Sunday, April 13, 2003

Book helps families feast at Passover

Holiday cooking

The Associated Press

Here's encouragement for anyone who fears that Jewish ritual and tradition leave no room for variation. The Hadassah Jewish Holiday Cookbook (Hugh Lauter Levin Associates; $29.95) pulls together enough versions of familiar recipes, often updated, to keep everyone well fed and dinner tables set with plentiful variety.

Edited by Joan Schwartz Michel, the book offers ideas for an abundance of family feasts for Passover (which begins at sundown Wednesday) and other holidays.

The book has both Ashkenazic and Sephardic dishes, with personal flavors. They have been contributed by a wide range of American cooks, Hadassah members who have been influenced by their own family history, as well as by the many regions of the United States in which they have laid down roots.

This is a handsome, large-format book, with color photo illustrations that include reproductions of art works and antique kitchenware, as well as the dishes described in about 250 recipes featured.

Hadassah, the Women's Zionist Organization of America, describes itself as a volunteer women's organization, motivated to strengthen partnership with Israel. There, as in the United States, Hadassah activities include education and health programs.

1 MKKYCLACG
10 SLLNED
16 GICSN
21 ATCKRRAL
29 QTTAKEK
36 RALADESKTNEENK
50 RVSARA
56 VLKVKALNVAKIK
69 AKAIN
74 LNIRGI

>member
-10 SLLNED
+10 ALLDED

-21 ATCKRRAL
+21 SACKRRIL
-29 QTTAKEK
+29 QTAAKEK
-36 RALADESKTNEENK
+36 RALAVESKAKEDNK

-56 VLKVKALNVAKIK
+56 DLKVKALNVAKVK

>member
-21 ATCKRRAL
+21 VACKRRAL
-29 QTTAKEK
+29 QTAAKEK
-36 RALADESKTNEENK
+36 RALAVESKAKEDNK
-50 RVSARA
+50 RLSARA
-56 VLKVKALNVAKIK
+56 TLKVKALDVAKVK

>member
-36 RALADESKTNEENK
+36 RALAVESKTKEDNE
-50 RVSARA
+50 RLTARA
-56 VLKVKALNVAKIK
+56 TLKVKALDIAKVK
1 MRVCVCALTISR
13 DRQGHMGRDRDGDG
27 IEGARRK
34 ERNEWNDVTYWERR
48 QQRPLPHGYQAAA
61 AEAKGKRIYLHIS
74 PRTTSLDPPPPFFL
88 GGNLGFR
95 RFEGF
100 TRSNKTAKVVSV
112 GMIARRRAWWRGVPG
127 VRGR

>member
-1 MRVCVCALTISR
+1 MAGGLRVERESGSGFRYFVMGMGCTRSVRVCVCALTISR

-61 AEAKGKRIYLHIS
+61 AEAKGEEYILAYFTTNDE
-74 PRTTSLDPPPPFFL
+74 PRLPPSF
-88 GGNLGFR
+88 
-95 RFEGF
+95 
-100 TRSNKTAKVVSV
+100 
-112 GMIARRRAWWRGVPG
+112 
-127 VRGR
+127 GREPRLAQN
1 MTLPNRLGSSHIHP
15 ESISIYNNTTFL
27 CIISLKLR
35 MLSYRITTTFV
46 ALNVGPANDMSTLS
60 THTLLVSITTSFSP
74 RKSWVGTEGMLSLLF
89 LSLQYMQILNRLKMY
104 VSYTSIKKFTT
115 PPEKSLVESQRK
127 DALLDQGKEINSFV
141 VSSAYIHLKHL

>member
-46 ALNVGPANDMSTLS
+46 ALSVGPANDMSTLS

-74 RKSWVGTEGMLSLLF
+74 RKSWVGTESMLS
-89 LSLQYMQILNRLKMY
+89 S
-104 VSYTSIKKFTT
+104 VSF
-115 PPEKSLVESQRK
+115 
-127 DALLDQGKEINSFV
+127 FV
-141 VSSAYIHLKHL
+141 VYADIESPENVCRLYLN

• This Passover meatball dish is originally from Romania.


11/2 pounds ground beef (or ground veal or turkey)

Salt and pepper, to taste

2 eggs, lightly beaten

Matzo meal for rolling

Oil for browning

32-ounce jar borscht, beets removed and reserved for another use

Oregano or parsley sprigs for garnish

Season ground beef to taste and roll into small meatballs. Dip each meatball into beaten egg, then matzo meal, then egg again, and matzo meal. Spoon oil into skillet and heat. Brown meatballs in heated oil on all sides, then drain on paper towels. Transfer meatballs to 3-quart saucepan and pour in borscht. Cover and simmer slowly about 1 hour. Serve meatballs with pot juices, garnished with herb sprigs, as a delicious appetizer. Makes 6 to 8 servings.

• This carrot-apple kugel is perfect for overnight baking for Shabbat.

Shabbat Carrot-Apple Kugel

8 carrots, peeled and grated

3 apples, peeled, cored and grated

1 cup dried cherries

1/2 cup pistachio nuts

1/4 cup grated orange zest

4 eggs, lightly beaten

1 cup matzo cake meal

1/2 cup oil

1/4 cup fresh lemon juice

1 teaspoon ground cinnamon

1 teaspoon salt

1/2 teaspoon ground ginger

1/2 teaspoon ground allspice

Preheat oven to 425 degrees. Grease two 8-by-4-inch loaf pans. Combine all ingredients and divide evenly between the pans. Cover tightly with foil and bake 20 minutes, then reduce heat to lowest possible setting and bake overnight, or at least 8 hours. Makes 10 to 12 servings.

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Book helps families feast at Passover